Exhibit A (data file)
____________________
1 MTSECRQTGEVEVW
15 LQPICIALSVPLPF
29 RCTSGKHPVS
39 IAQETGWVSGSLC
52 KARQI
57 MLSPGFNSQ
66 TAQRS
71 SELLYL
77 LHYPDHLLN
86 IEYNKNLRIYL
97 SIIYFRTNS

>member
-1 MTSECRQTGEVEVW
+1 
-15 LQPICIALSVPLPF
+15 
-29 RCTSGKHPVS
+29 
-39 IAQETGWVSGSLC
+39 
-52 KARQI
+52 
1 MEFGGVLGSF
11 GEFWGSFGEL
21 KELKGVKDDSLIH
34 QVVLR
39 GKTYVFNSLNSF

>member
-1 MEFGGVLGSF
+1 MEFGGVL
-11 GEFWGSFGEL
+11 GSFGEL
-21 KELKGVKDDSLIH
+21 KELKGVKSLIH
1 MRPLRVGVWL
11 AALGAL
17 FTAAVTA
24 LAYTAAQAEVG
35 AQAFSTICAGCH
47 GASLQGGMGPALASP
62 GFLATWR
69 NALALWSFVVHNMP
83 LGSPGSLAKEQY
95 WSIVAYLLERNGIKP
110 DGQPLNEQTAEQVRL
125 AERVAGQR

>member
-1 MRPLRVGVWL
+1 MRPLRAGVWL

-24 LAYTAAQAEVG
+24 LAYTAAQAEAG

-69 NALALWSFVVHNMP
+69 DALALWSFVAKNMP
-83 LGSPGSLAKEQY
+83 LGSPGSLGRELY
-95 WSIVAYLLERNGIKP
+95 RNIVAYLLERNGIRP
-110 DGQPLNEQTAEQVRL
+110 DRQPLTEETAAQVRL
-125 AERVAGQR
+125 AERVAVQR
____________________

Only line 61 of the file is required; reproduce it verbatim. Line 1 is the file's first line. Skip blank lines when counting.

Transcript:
+125 AERVAVQR